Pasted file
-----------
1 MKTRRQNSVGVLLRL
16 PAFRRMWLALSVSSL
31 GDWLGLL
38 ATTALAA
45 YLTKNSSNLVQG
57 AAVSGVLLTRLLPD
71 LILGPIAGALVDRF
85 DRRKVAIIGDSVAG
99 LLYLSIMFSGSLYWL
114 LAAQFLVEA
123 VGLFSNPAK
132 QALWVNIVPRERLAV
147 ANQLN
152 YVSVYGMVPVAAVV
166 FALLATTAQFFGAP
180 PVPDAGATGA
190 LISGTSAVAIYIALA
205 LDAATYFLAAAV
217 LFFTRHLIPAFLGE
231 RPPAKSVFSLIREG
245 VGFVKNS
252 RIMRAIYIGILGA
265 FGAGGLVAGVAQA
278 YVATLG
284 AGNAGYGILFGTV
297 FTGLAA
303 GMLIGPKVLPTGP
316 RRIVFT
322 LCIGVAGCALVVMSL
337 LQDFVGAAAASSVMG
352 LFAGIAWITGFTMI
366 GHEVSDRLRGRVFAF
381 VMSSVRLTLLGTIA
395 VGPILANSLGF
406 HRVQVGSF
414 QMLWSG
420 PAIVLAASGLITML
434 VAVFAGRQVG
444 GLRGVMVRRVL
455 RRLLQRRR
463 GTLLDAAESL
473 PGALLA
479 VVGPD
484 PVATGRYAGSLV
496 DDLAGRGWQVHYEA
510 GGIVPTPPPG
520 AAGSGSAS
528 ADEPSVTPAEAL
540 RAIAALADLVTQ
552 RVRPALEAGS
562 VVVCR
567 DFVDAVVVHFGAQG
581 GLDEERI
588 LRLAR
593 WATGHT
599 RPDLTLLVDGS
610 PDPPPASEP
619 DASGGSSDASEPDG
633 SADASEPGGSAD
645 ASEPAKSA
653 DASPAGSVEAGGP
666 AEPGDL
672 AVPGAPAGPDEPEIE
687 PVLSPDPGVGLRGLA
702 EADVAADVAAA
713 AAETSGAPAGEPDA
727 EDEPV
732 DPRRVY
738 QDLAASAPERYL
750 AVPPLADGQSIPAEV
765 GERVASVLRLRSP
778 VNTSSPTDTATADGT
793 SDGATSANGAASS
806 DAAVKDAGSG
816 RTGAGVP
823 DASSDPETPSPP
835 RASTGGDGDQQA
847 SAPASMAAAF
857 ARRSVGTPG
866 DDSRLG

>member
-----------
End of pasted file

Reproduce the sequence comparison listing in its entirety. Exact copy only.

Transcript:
1 MKTRRQNSVGVLLRL
16 PAFRRMWLALSVSSL
31 GDWLGLL
38 ATTALAA
45 YLTKNSSNLVQG
57 AAVSGVLLTRLLPD
71 LILGPIAGALVDRF
85 DRRKVAIIGDSVAG
99 LLYLSIMFSGSLYWL
114 LAAQFLVEA
123 VGLFSNPAK
132 QALWVNIVPRERLAV
147 ANQLN
152 YVSVYGMVPVAAVV
166 FALLATTAQFFGAP
180 PVPDAGATGA
190 LISGTSAVAIYIALA
205 LDAATYFLAAAV
217 LFFTRHLIPAFLGE
231 RPPAKSVFSLIREG
245 VGFVKNS
252 RIMRAIYIGILGA
265 FGAGGLVAGVAQA
278 YVATLG
284 AGNAGYGILFGTV
297 FTGLAA
303 GMLIGPKVLPTGP
316 RRIVFT
322 LCIGVAGCALVVMSL
337 LQDFVGAAAASSVMG
352 LFAGIAWITGFTMI
366 GHEVSDRLRGRVFAF
381 VMSSVRLTLLGTIA
395 VGPILANSLGF
406 HRVQVGSF
414 QMLWSG
420 PAIVLAASGLITML
434 VAVFAGRQVG
444 GLRGVMVRRVL
455 RRLLQRRR
463 GTLLDAAESL
473 PGALLA
479 VVGPD
484 PVATGRYAGSLV
496 DDLAGRGWQVHYEA
510 GGIVPTPPPG
520 AAGSGSAS
528 ADEPSVTPAEAL
540 RAIAALADLVTQ
552 RVRPALEAGS
562 VVVCR
567 DFVDAVVVHFGAQG
581 GLDEERI
588 LRLAR
593 WATGHT
599 RPDLTLLVDGS
610 PDPPPASEP
619 DASGGSSDASEPDG
633 SADASEPGGSAD
645 ASEPAKSA
653 DASPAGSVEAGGP
666 AEPGDL
672 AVPGAPAGPDEPEIE
687 PVLSPDPGVGLRGLA
702 EADVAADVAAA
713 AAETSGAPAGEPDA
727 EDEPV
732 DPRRVY
738 QDLAASAPERYL
750 AVPPLADGQSIPAEV
765 GERVASVLRLRSP
778 VNTSSPTDTATADGT
793 SDGATSANGAASS
806 DAAVKDAGSG
816 RTGAGVP
823 DASSDPETPSPP
835 RASTGGDGDQQA
847 SAPASMAAAF
857 ARRSVGTPG
866 DDSRLG

>member